US 4726545 A
By mounting a lift engine and a lift/cruise engine closely to the center of gravity of an aircraft and by orienting the respective engines such that the thrust axes thereof are arranged for ensuring that the vector sum of the lift engine thrust and the lift/cruise engine thrust pass through the center of gravity at all times, a fuel efficient aircraft can controllably takeoff and land vertically. To provide for vectoring the thrust of the respective engines, different nozzles are provided. Further, to provide for pitch, roll and yaw control, a vane assembly is coupled to the aircraft in such a way that it remains in alignment to the jet stream of the lift engine.
1. A vehicle having a fuselage, comprising:
a first engine mounted coaxially along an axis transversely oblique to the longitudinal axis of the fuselage for producing a first thrust;
first movable means for vectoring the first thrust about at least two axes with respect to the transversely oblique axis;
a second engine mounted in front of the first engine in a parallel relationship to the longitudinal axis for producing a second thrust;
second movable means for vectoring the second thrust;
wherein exhausts from the first and second engines interact such that the vector sum of the first and second thrusts passes through the center of gravity of the vehicle during its vertical movement, thereby controllably moving the vehicle verticlly.
2. The vehicle according the claim 1, further comprising:
airfoil means movably mounted to the fuselage and in alignment to the jet stream produced by the first engine, the airfoil means including:
first rotatable means interacting with the jet stream for providing pitch control for the vehicle;
second rotatable means interacting with the jet stream for providing roll control for the vehicle.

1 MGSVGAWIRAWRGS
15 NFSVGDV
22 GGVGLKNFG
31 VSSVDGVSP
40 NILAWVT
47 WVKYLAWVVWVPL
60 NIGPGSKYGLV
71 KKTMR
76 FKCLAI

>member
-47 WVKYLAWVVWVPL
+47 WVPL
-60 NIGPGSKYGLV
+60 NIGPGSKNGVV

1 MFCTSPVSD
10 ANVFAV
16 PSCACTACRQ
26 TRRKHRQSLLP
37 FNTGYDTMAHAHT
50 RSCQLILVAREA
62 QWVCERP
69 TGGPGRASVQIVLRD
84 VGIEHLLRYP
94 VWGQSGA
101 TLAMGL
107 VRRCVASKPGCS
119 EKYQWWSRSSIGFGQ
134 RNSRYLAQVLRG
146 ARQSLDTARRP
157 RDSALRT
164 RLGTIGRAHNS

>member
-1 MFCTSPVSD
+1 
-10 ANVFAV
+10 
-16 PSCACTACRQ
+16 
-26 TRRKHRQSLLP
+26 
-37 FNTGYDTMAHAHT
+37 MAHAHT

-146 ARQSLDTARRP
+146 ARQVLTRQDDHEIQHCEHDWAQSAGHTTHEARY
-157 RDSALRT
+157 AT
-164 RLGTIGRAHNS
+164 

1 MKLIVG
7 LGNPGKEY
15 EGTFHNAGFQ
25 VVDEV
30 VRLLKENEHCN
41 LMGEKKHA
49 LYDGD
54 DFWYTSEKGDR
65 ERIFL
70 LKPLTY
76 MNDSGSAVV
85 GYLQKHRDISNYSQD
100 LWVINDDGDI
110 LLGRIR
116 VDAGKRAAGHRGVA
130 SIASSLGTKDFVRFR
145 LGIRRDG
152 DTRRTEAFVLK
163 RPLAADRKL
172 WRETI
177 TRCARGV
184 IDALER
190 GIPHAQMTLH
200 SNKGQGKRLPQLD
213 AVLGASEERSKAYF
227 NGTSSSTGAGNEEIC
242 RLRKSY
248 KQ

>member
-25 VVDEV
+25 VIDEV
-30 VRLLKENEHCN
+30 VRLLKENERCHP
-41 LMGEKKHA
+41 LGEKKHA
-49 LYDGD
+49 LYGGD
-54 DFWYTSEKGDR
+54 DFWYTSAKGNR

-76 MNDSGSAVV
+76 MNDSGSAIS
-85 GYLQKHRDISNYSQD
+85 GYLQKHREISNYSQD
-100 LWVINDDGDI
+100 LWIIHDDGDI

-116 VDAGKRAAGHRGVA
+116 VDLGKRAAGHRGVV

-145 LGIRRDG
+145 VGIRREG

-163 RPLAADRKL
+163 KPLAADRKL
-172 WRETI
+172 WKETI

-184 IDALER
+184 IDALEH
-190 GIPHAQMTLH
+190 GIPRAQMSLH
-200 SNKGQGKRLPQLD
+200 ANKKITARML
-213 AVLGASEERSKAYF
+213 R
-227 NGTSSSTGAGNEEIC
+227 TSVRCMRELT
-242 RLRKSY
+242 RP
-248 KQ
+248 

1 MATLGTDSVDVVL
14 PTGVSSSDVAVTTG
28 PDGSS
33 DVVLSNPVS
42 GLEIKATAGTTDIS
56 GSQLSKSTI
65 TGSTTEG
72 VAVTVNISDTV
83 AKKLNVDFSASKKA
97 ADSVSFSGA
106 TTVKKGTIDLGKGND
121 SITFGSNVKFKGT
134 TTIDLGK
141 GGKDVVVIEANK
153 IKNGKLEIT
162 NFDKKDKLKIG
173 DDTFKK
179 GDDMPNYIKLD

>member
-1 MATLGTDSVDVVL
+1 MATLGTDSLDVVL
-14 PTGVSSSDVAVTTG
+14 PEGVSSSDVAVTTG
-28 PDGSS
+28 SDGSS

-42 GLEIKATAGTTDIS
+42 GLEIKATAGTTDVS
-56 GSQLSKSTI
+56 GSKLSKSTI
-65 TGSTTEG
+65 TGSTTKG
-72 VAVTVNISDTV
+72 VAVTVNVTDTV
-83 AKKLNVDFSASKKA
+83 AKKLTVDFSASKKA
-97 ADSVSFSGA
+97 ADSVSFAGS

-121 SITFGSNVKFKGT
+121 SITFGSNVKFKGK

3. The vehicle according the claim 1, further comprising:
a pair of wings pivotably mounted in parallel to the longitudinal plane of the fuselage at opposite sides thereof, the wings pivotable to first and second positions;
whereby the wings are pivoted to the first position for reducing wind disturbances to the vehicle during the vertical movement thereof.
4. The vehicle according to claim 1, further comprising:
cover means retractably mounted on top of the fuselage and concentrically positioned above an air intake of the first engine;
wherein air is provided to the first engine when the cover means is extended to an open position.
5. The vehicle according to claim 3, further comprising:
an elevator connected to an aft position of the vehicle for pitch control, the elevator having connected at longitudinal opposite ends thereof inverted rudders, the rudders being transversely oriented to the longitudinal axis of the elevator for providing yaw control for the vehicle.
6. The vehicle according to claim 5, further comprising:
a first jet located at a fore portion of the vehicle and second and third jets located at opposite ends of the elevator for providing pitch, roll and yaw controls for the vehicle.
7. The vehicle according to claim 6, further comprising:
means connected to the fuselage of the vehicle for securing the same to a launching and recovery pad.
8. The vehicle according to claim 2, further comprising:
means for receiving flight instructions and commands from remote transceiver means for navigating and operating the vehicle.
9. The vehicle according to claim 1, wherein the first thrust vectoring means comprises a swiveled nozzle; and
wherein the second thrust vectoring means comprises a hooded reverser nozzle.
10. The vehicle according to claim 1, wherein the first engine is a jet engine; and wherein the second engine is a turbofan engine.